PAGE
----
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Lesson Note

Subject: Agricultural Science
Topic: Production of Guinea Corn (Sorghum spp)
Lesson Objectives: At the end of the lesson, learners should be able to:

  1. Explain the varieties of Guinea Corn,
  2. State the uses of Guinea Corn,
  3. Explain the various processes involved in producing Guinea Corn.

Lesson Disscussions

Production Of Guinea Corn

The crop, Guinea corn is one of the Sorghums spp. It is also known as millet and mainly grown as grain and forage.

Origin: It is an important cereal of the semi-arid tropics especially in Asia and Africa.
Varieties: Common varieties are Sorghum bicolor and Sorghum arundinaccum. Sorghum has the ability to resist drought especially at the vegetative growth. This resistance is based primarily on:

  • extensive root system with a profusion of rootlets. The rootlets of Sorghum are twice that of maize and as such, it has double the ability of maize to extract water from the fridge soil.
  • Sorghum has relatively small leaf area which makes for reduced transpiration.
  • Ability of the stomata to close up and cease to transpire. When the intensity of the drought has been reduced, perhaps after two weeks it can resume normal function and yet no damage to the plant.

Uses of Guinea Corn: It is used as a staple human food especially in the tropics. It also serves as a livestock feed, and industrial raw material for the production of alcoholic drinks.
Ecological Requirements: Guinea Corn is resistant to drought, water logging, and high salt concentration. It requires sandy loam soils which are rich in organic matter. It is adapted to semi-arid regions with average yearly rainfall of 350 – 400mm and may also grow well where the annual rainfall is as high as 1000mm. It can be grown under a soil pH range of 5.0 – 9.0.
Land Preparation: Guinea Corn cannot stand weed competition and therefore, requires deep and well prepared seed beds so as to reduce weed infestation, conserve soil moisture and avoid soil compaction. It may also be planted in ridges or hills.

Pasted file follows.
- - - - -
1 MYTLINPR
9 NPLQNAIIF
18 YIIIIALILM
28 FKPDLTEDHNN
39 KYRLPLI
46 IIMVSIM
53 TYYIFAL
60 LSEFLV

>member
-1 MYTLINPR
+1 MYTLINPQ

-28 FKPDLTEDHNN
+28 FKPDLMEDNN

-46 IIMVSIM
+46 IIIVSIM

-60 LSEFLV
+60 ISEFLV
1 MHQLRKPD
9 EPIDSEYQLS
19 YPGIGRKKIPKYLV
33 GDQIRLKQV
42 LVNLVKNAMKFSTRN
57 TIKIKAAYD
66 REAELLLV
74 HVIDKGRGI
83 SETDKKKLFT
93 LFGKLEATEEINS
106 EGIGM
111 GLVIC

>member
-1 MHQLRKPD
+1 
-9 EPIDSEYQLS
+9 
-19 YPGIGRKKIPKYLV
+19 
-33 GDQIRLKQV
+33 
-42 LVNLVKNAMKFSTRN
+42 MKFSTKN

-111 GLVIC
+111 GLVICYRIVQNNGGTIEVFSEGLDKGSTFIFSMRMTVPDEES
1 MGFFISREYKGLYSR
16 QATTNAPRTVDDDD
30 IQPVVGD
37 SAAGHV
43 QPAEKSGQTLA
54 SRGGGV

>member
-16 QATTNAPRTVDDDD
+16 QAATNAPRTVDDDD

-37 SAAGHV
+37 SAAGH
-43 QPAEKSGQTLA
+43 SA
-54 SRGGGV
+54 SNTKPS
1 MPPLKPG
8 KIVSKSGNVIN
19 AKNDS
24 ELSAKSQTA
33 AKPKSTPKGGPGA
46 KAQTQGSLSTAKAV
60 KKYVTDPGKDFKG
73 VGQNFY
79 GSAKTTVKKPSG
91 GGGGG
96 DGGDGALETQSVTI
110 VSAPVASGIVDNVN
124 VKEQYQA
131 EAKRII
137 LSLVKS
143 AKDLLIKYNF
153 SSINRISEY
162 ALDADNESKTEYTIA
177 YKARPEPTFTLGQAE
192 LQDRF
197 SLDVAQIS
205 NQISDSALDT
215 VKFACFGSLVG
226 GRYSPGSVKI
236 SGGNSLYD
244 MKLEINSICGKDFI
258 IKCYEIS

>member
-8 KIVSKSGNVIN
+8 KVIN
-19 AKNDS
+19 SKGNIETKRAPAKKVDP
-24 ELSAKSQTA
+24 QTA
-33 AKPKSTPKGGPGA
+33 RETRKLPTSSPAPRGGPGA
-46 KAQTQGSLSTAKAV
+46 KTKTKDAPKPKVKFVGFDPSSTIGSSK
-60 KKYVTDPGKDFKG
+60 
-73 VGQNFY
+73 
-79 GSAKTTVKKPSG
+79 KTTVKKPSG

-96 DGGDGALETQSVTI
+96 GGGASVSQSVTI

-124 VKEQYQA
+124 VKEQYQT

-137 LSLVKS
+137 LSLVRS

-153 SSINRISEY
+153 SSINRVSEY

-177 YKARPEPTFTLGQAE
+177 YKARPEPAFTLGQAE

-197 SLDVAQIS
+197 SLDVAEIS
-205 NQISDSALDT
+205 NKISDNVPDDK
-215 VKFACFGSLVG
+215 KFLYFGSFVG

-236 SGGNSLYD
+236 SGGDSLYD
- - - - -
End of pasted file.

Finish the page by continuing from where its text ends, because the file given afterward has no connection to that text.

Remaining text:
Planting: Guinea Corn is raised from seeds and 3 – 6 seeds are usually planted per hole. These are later thinned to 2 seedlings per stand. Guinea Corn seeds are sown in dry climates with the onset of the rains (May – June). The seeds may be dressed with fungicides against smut and other fungal diseases.
Spacing: The optimum stocking density is determined by the size and tillering habiy of the cultivar, the amount of available moisture and the nitrogen status of the soil. The usual spacing is 30 – 50cm between plants in a row and 45 – 90cm between the rows. The seed rate ranges from 2kg/ha in very dry areas to about 10kg/ha in irrigated plots. Where Sorghum is hand sown, the density is about 17,000 stands per hectare.
Fertilizer Application: In Nigeria, the response of Guinea Corn to nitrogen is erratic but it responds well to phosphorus and it is recommended that 60 – 125 kg/ha of sure phosphate and sulphate of ammonia be applied before sowing and at 3 weeks from sowing (after the first weeding) respectively.
Weeding: Sorghum does not stand weed competition. This is usually done by hand. The most serious weed is the parasitic Striga. Early control of weeds is important to prevent setting of the weed seeds. Production of prop-roots in Sorghum is encouraged by earthening up during weeding.
Harvesting: Generally, Sorghum plants mature in 5 – 7months though some short-term cultivars take less than four months to mature. Harvesting is done by cutting the panicles and then drying them to about 10 – 12% moisture content.

The heads are threshed to remove the seeds from the panicles and the husks are separated from the seeds by winnowing.
Storage: The Guinea Corn grains are stored in jute bags or grain storage bins. Sorghum may be stored in the head hung above wood fire in the houses.
Pests: Sorghum is attacked by such pests as birds, witchweed, stalk-borers, grasshoppers, Sorghum midge and weevils.
Diseases: The major diseases of Sorghum are anthracnose, leaf blight, smut and downy mildew.

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Take a quick test for this lesson

  1. Explain the varieties of Guinea Corn,
  2. State the uses of Guinea Corn,
  3. Explain the various processes involved in producing Guinea Corn.

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References

Are, L.A., Ashaye, T. I., Adegbola, A.A., & Nwogu, E., (Ed.). (2007). Agricultural Science for Junior Secondary Schools. University Press.

Ubakamma, E. E., Eruchal, M.C., Okafor, O.M., & Ezeani I.C., (Ed.). (2005). Founders Agricultural Science for Senior Secondary Schools. MAS Founders Publications.

Note: itsmyschoollibrary considers the above academic resources appropriate and so were sourced for the development of this lesson. Hence no part of these referenced materials should be lifted from this blog without appropriate written permission from the various sources.